NAYLOR: So there may not be a seat or maybe it's only a middle seat or something, and you're hesitant to give, you know, take a middle seat and give up your aisle or whatever.
HIGGINS: Right. And flight attendants I spoke to say that it used to be easier to move passengers around, to accommodate families when they were separated for whatever reason because, you know, the planes were empty or there was more wiggle room. But now with a middle seat, you know, if you are trying to swap with someone for a middle seat and you need to sit next to your child, it's very difficult to get someone from the aisle or the window, for instance, to, you know, give up that choice seat and be stuck in the middle.
NAYLOR: Obviously, passengers who have not been parents themselves, I think, probably. Let's take a call from Miranda(ph) in Berkeley, California. Miranda, thanks for joining us.
MIRANDA: Hi. I was just going to say I've flown six times cross-country with my daughter in the last year. She's one now. She was 3 months old when we started flying. And we've only had wonderful experiences. I've never gotten a seat for her. And the flight attendant and the people at the front desk, before a fight takes off, have always found us an extra seat.
MIRANDA: A lot of times, we even have the entire back row to ourselves. And I think - I've flown only on Virgin America. I'm not sure if they have a particular policy about it, but we've had just a wonderful experience.
NAYLOR: All right. Well, a good endorsement for Virgin. Thanks very much, Miranda. Do you find that the policies vary, Michelle, quite a lot from airline to airline?
HIGGINS: Well, in terms of policies, they're generally the same. But in some cases, like Virgin America, for instance, they have - families do tend to prefer them over some other carriers because each seat has a TV in front of it. So depending on the age of your child, that can be very valuable on a long flight and can make the flying much more pleasant. They also do offer, you know, you have to pay for it, but they do offer kid-friendly, you know, entertainment on board as well as meals. So they have kid-friendly movies you can pay for as well as some TV that is free and kid-friendly meals. And that's not the case with all of the airlines.
NAYLOR: In fact, you wrote that in at least one case, the flight attendant didn't have - wouldn't give milk to a mom with a child, saying that it was - well, you tell the story. I mean, it's just amazing.
HIGGINS: Right. Well, the family was flying a long flight. They were flying from Newark to Hawaii with a stopover in Los Angeles. And, you know, they brought milk on board for the kids, who I think at the time were about 18 months old. And, you know, it just didn't last the entire flight, whether the kids drank it all or if it spoiled right towards the end. And so they asked, could I have a cup of milk? And the answer was, well, the milk is for passengers for their coffee.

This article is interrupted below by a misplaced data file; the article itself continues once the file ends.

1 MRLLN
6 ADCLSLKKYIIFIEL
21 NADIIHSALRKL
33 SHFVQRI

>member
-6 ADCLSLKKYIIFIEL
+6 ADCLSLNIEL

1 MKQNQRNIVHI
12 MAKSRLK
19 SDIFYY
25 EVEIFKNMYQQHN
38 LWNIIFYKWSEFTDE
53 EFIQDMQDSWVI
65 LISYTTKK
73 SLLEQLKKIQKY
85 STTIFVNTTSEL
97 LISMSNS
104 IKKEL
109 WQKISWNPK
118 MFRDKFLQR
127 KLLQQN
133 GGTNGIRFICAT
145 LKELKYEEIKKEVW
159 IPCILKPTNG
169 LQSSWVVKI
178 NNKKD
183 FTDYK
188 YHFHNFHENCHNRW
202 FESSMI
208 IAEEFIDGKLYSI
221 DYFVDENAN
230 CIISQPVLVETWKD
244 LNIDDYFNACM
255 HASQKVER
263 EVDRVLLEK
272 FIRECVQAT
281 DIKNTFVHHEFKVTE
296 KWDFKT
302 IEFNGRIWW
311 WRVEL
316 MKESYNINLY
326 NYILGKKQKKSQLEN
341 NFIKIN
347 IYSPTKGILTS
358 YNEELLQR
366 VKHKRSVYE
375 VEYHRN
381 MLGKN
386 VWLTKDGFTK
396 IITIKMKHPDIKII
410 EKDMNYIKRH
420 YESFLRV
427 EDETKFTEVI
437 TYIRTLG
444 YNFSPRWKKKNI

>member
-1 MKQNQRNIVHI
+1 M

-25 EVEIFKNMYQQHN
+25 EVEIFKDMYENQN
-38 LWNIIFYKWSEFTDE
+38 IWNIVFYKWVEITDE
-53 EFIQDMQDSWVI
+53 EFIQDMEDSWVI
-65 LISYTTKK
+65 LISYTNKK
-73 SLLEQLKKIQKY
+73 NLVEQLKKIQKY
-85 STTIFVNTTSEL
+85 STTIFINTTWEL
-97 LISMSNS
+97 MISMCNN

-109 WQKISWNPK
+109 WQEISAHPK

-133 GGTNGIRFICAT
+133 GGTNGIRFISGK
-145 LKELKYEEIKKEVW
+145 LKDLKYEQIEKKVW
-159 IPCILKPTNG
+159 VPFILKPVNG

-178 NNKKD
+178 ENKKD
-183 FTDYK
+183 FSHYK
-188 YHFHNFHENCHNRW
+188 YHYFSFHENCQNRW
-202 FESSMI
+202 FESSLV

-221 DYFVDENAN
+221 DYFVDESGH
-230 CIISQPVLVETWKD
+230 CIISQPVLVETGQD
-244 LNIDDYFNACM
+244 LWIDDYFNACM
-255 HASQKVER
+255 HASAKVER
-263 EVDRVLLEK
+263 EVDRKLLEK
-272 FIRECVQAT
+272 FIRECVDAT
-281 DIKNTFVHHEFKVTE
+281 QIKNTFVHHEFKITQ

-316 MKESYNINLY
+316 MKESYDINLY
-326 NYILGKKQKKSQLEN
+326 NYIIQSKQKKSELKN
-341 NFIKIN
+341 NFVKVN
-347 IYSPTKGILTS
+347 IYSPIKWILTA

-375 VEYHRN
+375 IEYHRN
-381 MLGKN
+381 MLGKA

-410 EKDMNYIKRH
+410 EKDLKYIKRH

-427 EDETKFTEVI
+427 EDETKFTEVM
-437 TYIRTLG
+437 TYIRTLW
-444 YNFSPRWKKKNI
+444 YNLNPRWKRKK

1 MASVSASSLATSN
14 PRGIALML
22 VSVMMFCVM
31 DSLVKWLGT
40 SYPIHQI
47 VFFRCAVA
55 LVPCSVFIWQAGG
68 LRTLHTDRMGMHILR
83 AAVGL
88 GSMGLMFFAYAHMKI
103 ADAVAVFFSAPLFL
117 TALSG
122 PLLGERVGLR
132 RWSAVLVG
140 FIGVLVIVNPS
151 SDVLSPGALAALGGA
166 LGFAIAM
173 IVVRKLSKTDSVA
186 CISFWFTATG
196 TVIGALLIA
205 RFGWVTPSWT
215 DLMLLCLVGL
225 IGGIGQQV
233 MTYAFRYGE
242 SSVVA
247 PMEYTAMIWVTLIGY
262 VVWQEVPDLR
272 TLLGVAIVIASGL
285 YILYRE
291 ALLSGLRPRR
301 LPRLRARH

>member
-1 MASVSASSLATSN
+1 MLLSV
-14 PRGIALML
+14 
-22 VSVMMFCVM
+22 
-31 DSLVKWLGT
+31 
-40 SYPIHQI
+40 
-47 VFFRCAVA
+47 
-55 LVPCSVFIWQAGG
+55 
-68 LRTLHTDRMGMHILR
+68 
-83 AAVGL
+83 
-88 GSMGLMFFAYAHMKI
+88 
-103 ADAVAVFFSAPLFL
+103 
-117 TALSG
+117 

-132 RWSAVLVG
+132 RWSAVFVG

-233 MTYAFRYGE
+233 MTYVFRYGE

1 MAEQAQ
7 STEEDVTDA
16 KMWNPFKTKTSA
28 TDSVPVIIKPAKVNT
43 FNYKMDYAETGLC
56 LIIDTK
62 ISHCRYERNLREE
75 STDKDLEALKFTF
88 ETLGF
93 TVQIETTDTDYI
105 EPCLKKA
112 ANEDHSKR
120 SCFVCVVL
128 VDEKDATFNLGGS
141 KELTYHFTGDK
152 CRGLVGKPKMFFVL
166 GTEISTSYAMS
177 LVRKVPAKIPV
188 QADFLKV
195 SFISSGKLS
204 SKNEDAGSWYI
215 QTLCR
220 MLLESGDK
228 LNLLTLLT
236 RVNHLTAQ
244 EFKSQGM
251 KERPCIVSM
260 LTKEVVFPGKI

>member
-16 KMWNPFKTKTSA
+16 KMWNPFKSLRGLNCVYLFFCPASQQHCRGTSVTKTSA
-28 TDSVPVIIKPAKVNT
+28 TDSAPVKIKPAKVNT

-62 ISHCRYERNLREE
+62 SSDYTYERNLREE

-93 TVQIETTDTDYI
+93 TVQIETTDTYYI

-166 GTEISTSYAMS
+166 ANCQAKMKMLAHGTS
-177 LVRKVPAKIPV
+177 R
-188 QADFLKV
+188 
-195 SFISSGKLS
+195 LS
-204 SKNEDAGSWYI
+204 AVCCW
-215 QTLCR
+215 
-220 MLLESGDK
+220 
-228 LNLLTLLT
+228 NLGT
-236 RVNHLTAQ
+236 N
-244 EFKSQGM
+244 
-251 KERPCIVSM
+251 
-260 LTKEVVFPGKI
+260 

And so, you know, she ended up giving the child some water and, you know, went through it. But it's - it reinforces the message to families that if you don't have it, don't expect the airlines to provide it. You really need to bring all of the supplies on board these days.
NAYLOR: All right. That's a good tip. Let's take a call from Chris in Prescott, Arizona. Chris, what's your experience been flying with children?
CHRIS: Hello. I recently traveled to South Africa with my wife and two small children, 6 and age 3. And we flew down with Delta Airlines. And on the way down, the children were not allowed to sit in our laps. And on the way home, we flew with South Africa airlines - much more accommodating. They let the children sit in out laps so that we could comfort them. I, you know, and it wasn't during the taxiing and takeoff. It was - when we reached cruising altitude, the stewardess walked by several times to remind me that my son wasn't allowed to sit in my lap.
NAYLOR: Wow. Did you have a seat for him?
CHRIS: (Unintelligible) said, well, if we had a problem he needs to be in his own seat, to which I replied, well there's all sorts of people milling about in the cabin, and they'll need to be in their seats as well. And she just couldn't adequately explain it to me. And I'm wondering if, with the South African airlines, do they operate under a different set of rules or how is it that works?
NAYLOR: Chris, thanks very much. Michelle, do foreign carriers have different standards than American ones do?
HIGGINS: Well, foreign carriers generally seem to be more family friendly, from what I've found. They offer more, you know, perks for families, bassinets onboard, particularly because sometimes the flights are longer when you're flying from the U.S. to a foreign destination, but also because, you know, they're competing on different routes that cater more to families. So I think I wasn't clear on whether it was the South African airways that was asking him to have the child in the seat or if it was the domestic carrier.
NAYLOR: I think it was - I think he said it was Delta.
HIGGINS: It was Delta. Yeah. And that's interesting. I haven't heard that before. But it kind of goes to - it speaks to how parents are often given mixed messages. You know, they take the airline one time and they're told one thing about keeping the child in the seat. And on another, they might now have that rule imposed. So, oftentimes, it's up to, you know, what kind of flight attendant, what flight attendant you get on your trip and what, you know, what they expect out of passengers.